Retired Air Force general reflects on three wars - - The News for South Mississippi

Retired Air Force general reflects on three wars


Jesse Allen always knew he wanted to serve his country. When he joined the military in 1943, it would mark the beginning of an extraordinary career.

His first assignment was driving a jeep in General George Patton's army.  In fact, he was there at  Normandy, France on D-Day.

He also helped to liberate the notorious Nazi death concentration camp at Dachau. During our interview, you could see the sadness in his eyes when describing what he saw at that horrific place. 

"You could not believe that one group of supposedly civilized people could treat other people that badly," he said.  "If they were hurt or anything, they just laid there and died, essentially rotted away, it was a horrible sight."@

Jesse Allen's second war was Korea, where he was a fighter pilot. Often times, he found himself flying as low as 1,000 feet to drop napalm on Korean forces.

"Your mission was to kill as many of them as you could," he said.

Of course, flying that low was incredibly dangerous. Many of his fellow pilots, good friends of Jesse's, were shot down over Korea. "I lost 14 of my classmates in about a 5 month period," Allen said.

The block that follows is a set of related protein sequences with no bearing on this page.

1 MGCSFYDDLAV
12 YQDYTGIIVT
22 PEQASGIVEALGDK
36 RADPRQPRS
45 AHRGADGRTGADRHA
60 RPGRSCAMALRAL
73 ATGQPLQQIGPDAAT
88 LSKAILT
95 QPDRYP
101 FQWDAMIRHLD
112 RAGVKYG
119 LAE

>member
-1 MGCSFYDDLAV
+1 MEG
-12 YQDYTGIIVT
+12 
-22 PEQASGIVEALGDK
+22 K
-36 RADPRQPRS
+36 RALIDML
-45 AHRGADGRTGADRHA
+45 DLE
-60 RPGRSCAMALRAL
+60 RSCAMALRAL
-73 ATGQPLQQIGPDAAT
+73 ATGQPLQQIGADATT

He could not help but let the emotion show when he talked about those men he lost so many years ago.  "You wonder, even after all these years," he said fighting back tears. "How did I make it through that when so many of my buddies did not. You wonder who was looking out for you."

Jesse Allen made it home from World War II, Korea and Vietnam, where he was also a fighter pilot. In his long career, he flew 237 combat missions.

That career, which began as a private in 1943,  ended as a Major General with 15 combat campaign stars and numerous combat decorations. 

Over the years, many people told him he should write a book about his life and career, so he did. It's called, From Jeep Driver to General.

When asked how someone goes from being a jeep driver to a general, he could only chuckle and say, "Luck. Pure luck."  

General Allen will soon turn 87. He has lived in Biloxi for nearly a decade. These days, when he reflects on his life and career, he looks back on it with both pride and humility. 

Proud to have served this great country in three wars, yet humble because he has had the honor of serving with so many great men. 

His book, From Jeep Driver to General, is available at Barnes & Noble book store, as well as

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